From MathWorks, it’s a matrix-based language designed to help engineers and scientists analyze systems and build models. The first commercial versions of MATLAB were released in the 1980s. Today, it’s extensively used for data-intensive scientific applications such as computer vision and signal analysis. MATLAB is used for data crunching as well as analysis. Its concise syntax enables data scientists and engineers to write functions using less code than with some other common languages.
From SAS Institute, this is a software suite used for statistics and analysis. Originally developed in the 1970s, SAS is still widely used in many industries and academic institutions. As the result of decades of enhancements, the software includes an extensive set of functions. The company offers products tailored for specific purposes, including customer behavior analysis.
4 Data Crunching Tips & Techniques
Without an automated process, data crunching can be extremely time-consuming — data scientists often spend more time cleaning and preprocessing data than analyzing it. Here are some tips for making the task more efficient:
Understand the use case. The questions a business wants to ask will determine which data you need and how you need to transform it.
Get access to the data early. Get permission to directly access the relevant source data in advance, if possible. Obtaining permission can take time, and you don’t want it to become a bottleneck that restricts the ability to analyze data.
Generate a detailed report of the dataset. Data scientists and data engineers may spend a lot of time simply trying to understand the information that’s in data sources. Some languages, like Python, include profiling tools that reduce the effort required by automatically performing an initial analysis.
Separate input, processing and output code. When writing data crunching code, it makes sense to separate the input, processing and output stages. This makes it easier to debug the code and reuse each stage for other purposes.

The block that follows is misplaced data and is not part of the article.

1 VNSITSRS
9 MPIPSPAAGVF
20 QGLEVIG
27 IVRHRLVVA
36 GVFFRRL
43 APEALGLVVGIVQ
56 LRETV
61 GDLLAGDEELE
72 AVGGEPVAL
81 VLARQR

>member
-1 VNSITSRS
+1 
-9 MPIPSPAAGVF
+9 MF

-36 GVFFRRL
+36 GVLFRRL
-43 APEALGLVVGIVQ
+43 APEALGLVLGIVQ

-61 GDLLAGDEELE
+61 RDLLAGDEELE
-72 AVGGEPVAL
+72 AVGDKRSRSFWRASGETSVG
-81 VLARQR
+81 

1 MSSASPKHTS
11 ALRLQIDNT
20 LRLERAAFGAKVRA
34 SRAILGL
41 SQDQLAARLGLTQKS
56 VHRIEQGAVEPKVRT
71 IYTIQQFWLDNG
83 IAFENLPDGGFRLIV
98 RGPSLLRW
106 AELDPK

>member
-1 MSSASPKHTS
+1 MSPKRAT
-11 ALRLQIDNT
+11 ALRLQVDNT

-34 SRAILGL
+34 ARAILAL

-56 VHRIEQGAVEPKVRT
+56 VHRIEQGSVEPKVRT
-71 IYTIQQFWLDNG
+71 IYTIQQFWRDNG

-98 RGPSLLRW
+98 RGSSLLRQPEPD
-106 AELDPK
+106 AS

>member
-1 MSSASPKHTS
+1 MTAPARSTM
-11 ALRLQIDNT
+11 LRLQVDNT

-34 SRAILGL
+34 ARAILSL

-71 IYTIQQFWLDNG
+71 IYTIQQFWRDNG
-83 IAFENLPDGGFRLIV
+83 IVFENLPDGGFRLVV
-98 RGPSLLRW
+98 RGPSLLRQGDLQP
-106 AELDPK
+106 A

How to Automate Data Crunching
Data crunching is often a repetitive process that is regularly or even continuously performed on data from the same source. Business process automation can save a considerable amount of time and effort and ensure data quickly becomes available for analysis. Here are some key approaches to building a data pipeline that automatically generates the transformed data:
Map out the steps required. Identify every step involved in the process, from collecting the raw data to generating the final output.
Identify which steps to automate. Many cleansing and formatting steps can be automated by writing code or using software tools. Others, such as extracting data from some legacy systems, may require manual work.
Build and test the automation. Build code to execute each step in the data pipeline. Test the code repeatedly to verify it consistently produces the expected results.
Document the process. Thoroughly document each step so it’s easier to make changes in the future.
Analyze time savings. Analyzing the time savings compared to a manual process can help the business understand the value of automation and how best to apply it in the future.
Analyzing large amounts of information can be invaluable for decision-making, but companies often underestimate the amount of effort required to transform data into a form that can be analyzed. Building an automated data crunching process with the aid of advanced analytics platforms can save companies time and money while ensuring data quickly becomes available for analysis.
Data Crunching FAQs
The name “data crunching” is probably derived from number crunching, which usually refers to processing many complex calculations with computers. While number crunching describes processing numerical calculations, data crunching is an analogous term for processing large volumes of data to make it suitable for analysis.
Data crunching is often an essential step that prepares data for business analytics. Many companies use analytics to help understand and forecast business trends and performance. Analytics can be used to develop and drive marketing, sales and customer service strategies.
Crunching data prepares large amounts of information for further processing and analysis. It usually involves filtering data from various sources and translating it into an appropriate format for analytical tools.
The term crunching is often associated with numbers or data. It refers to the process of preparing data for processing and analysis.
It’s the term used to describe processing numerical data and calculations. Number crunching generally refers to taking large amounts of related numerical data and organizing it into a more useful format.